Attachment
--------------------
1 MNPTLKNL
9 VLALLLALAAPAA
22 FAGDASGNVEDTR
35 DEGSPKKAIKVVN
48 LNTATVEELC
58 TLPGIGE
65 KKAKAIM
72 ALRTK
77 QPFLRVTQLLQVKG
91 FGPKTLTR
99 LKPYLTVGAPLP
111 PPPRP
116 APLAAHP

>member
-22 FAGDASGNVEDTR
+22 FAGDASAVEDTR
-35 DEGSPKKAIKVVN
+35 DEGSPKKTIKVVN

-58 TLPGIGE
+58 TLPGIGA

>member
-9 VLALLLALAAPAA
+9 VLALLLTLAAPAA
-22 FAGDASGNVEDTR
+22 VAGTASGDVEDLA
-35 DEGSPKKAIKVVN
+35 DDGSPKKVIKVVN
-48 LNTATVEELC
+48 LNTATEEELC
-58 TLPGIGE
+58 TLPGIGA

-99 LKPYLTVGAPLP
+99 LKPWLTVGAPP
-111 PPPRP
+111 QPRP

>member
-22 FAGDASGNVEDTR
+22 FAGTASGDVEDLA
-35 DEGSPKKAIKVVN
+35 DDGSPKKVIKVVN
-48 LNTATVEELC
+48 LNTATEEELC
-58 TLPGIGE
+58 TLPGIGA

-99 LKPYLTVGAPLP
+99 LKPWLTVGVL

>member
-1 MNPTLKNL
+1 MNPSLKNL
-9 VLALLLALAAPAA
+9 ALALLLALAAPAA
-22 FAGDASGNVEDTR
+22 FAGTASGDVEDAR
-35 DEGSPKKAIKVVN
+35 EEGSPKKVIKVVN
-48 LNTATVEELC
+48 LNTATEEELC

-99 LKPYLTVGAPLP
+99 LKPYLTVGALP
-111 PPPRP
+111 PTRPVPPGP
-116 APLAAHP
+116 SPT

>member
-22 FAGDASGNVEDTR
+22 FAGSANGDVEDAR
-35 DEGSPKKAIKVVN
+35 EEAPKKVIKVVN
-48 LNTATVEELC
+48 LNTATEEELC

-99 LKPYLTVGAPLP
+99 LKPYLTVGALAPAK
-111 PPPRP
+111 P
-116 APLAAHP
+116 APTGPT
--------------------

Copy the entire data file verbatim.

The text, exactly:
1 MNPTLKNL
9 VLALLLALAAPAA
22 FAGDASGNVEDTR
35 DEGSPKKAIKVVN
48 LNTATVEELC
58 TLPGIGE
65 KKAKAIM
72 ALRTK
77 QPFLRVTQLLQVKG
91 FGPKTLTR
99 LKPYLTVGAPLP
111 PPPRP
116 APLAAHP

>member
-22 FAGDASGNVEDTR
+22 FAGDASAVEDTR
-35 DEGSPKKAIKVVN
+35 DEGSPKKTIKVVN

-58 TLPGIGE
+58 TLPGIGA

>member
-9 VLALLLALAAPAA
+9 VLALLLTLAAPAA
-22 FAGDASGNVEDTR
+22 VAGTASGDVEDLA
-35 DEGSPKKAIKVVN
+35 DDGSPKKVIKVVN
-48 LNTATVEELC
+48 LNTATEEELC
-58 TLPGIGE
+58 TLPGIGA

-99 LKPYLTVGAPLP
+99 LKPWLTVGAPP
-111 PPPRP
+111 QPRP

>member
-22 FAGDASGNVEDTR
+22 FAGTASGDVEDLA
-35 DEGSPKKAIKVVN
+35 DDGSPKKVIKVVN
-48 LNTATVEELC
+48 LNTATEEELC
-58 TLPGIGE
+58 TLPGIGA

-99 LKPYLTVGAPLP
+99 LKPWLTVGVL

>member
-1 MNPTLKNL
+1 MNPSLKNL
-9 VLALLLALAAPAA
+9 ALALLLALAAPAA
-22 FAGDASGNVEDTR
+22 FAGTASGDVEDAR
-35 DEGSPKKAIKVVN
+35 EEGSPKKVIKVVN
-48 LNTATVEELC
+48 LNTATEEELC

-99 LKPYLTVGAPLP
+99 LKPYLTVGALP
-111 PPPRP
+111 PTRPVPPGP
-116 APLAAHP
+116 SPT

>member
-22 FAGDASGNVEDTR
+22 FAGSANGDVEDAR
-35 DEGSPKKAIKVVN
+35 EEAPKKVIKVVN
-48 LNTATVEELC
+48 LNTATEEELC

-99 LKPYLTVGAPLP
+99 LKPYLTVGALAPAK
-111 PPPRP
+111 P
-116 APLAAHP
+116 APTGPT